Steven Masi, pianist

Steven Masi, pianist

Featured Artist interview with pianist Steven Masi – December 2018

How did you get started in music? Did you always know you would be a pianist?
I was seven years old and home sick from school. In those days, there was a program on New York television called Million Dollar Movie. I happened to be watching, and they played an old Hollywood biopic (A Song to Remember, 1945) about Chopin. I was swept away, and despite the fact that I wasn’t a consumptive, I immersed myself in the piano. I never stopped.

Who influenced you the most to become a musician?
Cornell Wilde (actor). While the Chopin movie was a complete fabrication, his portrayal of Chopin was enough to inspire a love of music that lasted a lifetime.

When did you move to Leonia? Has life in Leonia had an influence on your life in music?
I’ve lived in Leonia for almost ten years. I love the town and the people in it. I think the happiness of my life with my family has been the motivating force behind everything I do.

Do you have a personal philosophy that you express when you perform, or apply when you teach students to play the piano?
I would like to give the audience the idea that they have just heard a piece of music that expresses what we all feel and experience in the most eloquent way. If I can give in my limited way some idea of the immense beauty of the greatest music ever written, then I’m happy.

What is the most rewarding experience you had as a pianist?
I’ve been lucky and have had too many great experiences to single out just one. The most fun was a recent performance for my sixty-fifth birthday of Mozart’s K.459 (Piano Concerto No.19 in F Major) and Beethoven’s Piano Fourth Concertos played with an orchestra made up of friends, mostly from Leonia.  That was pure joy.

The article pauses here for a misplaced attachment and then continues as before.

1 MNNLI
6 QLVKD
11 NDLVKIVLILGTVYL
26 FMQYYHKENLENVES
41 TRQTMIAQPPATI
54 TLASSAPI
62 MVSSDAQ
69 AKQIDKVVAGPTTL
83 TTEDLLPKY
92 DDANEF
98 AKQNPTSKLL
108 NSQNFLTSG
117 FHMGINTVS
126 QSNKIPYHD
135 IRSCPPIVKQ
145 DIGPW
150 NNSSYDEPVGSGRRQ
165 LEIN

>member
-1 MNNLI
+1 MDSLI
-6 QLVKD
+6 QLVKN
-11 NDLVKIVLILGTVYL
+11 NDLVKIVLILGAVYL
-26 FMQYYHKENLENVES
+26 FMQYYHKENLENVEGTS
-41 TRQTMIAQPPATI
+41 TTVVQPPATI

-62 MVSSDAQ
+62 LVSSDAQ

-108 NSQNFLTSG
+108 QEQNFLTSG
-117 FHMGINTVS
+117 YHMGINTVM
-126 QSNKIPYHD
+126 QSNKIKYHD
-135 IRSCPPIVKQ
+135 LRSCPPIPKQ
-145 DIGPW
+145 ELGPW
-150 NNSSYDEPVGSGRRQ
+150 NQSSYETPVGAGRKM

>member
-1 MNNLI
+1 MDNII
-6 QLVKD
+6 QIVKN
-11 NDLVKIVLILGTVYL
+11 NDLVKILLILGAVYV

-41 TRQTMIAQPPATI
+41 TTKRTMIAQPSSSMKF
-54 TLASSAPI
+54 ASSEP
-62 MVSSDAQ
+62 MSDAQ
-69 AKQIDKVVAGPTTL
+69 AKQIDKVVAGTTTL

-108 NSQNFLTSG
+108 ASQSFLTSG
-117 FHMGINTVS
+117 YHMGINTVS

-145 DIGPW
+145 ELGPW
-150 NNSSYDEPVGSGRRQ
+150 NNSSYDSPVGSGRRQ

What inspires you, or where do you find inspiration?
The genius of Fred Astaire. I think of him as the supreme artist. He worked harder at attaining beauty than anybody. Now, I don’t want or care to see how hard someone is working. Fred made it seem effortless, a moment’s inspiration. He created magic. And it wasn’t just his dancing. No other singer inspired so many great composers so eager to write for him.  His rhythmic inflection, his impeccable phrasing, and his way with a lyric that gave life to some of the greatest songs ever written. For me, he never fades.

What are you working on currently?
I am working on a recording Brahms Op.117,118, and 119 coupled with new music that is inspired by these pieces. I also am preparing a series of concerts of the complete Beethoven Violin and Piano Sonatas with Elisabeth Small.  A recording of the Beethoven Cello Sonatas with my great friend, Barbara Mallow, is also in the offing.

Your recently completed recordings of Beethoven Piano Sonatas — about 12 hours of solo piano music.  While working on the recordings, did you also maintain a schedule of concerts and teaching?
The Beethoven records took five years to make. I did maintain a full schedule of performances and teaching. It was fairly strenuous, but I loved it. My longtime friend Joe Patrych was the engineer, and we had a great time working together.

When not seated at the piano, what is your favorite thing to do?
When not at the piano, I engage in my other love, baseball. I played seriously as a young man, and now I have the thrill of watching my son, Aidan, play.

photography by Matt Dine